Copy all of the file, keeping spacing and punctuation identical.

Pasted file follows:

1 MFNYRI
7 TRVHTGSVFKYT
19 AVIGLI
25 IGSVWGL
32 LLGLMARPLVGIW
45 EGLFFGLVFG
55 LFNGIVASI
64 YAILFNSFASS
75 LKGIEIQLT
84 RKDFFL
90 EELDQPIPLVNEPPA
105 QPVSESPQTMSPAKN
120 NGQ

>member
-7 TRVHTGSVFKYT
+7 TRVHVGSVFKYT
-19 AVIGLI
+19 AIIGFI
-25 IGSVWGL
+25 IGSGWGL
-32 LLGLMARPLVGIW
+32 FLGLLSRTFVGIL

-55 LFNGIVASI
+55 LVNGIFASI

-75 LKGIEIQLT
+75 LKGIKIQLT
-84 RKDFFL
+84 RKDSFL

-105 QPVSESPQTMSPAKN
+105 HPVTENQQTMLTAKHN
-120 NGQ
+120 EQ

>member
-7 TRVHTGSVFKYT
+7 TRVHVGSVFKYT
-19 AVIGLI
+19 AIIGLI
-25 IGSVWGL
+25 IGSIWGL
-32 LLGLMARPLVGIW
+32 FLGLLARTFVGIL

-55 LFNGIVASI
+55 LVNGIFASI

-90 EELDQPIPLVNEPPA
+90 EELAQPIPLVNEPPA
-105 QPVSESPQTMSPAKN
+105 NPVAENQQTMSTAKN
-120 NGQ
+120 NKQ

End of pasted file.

1 MFNYRI
7 TRVHTGSVFKYT
19 AVIGLI
25 IGSVWGL
32 LLGLMARPLVGIW
45 EGLFFGLVFG
55 LFNGIVASI
64 YAILFNSFASS
75 LKGIEIQLT
84 RKDFFL
90 EELDQPIPLVNEPPA
105 QPVSESPQTMSPAKN
120 NGQ

>member
-7 TRVHTGSVFKYT
+7 TRVHVGSVFKYT
-19 AVIGLI
+19 AIIGFI
-25 IGSVWGL
+25 IGSGWGL
-32 LLGLMARPLVGIW
+32 FLGLLSRTFVGIL

-55 LFNGIVASI
+55 LVNGIFASI

-75 LKGIEIQLT
+75 LKGIKIQLT
-84 RKDFFL
+84 RKDSFL

-105 QPVSESPQTMSPAKN
+105 HPVTENQQTMLTAKHN
-120 NGQ
+120 EQ

>member
-7 TRVHTGSVFKYT
+7 TRVHVGSVFKYT
-19 AVIGLI
+19 AIIGLI
-25 IGSVWGL
+25 IGSIWGL
-32 LLGLMARPLVGIW
+32 FLGLLARTFVGIL

-55 LFNGIVASI
+55 LVNGIFASI

-90 EELDQPIPLVNEPPA
+90 EELAQPIPLVNEPPA
-105 QPVSESPQTMSPAKN
+105 NPVAENQQTMSTAKN
-120 NGQ
+120 NKQ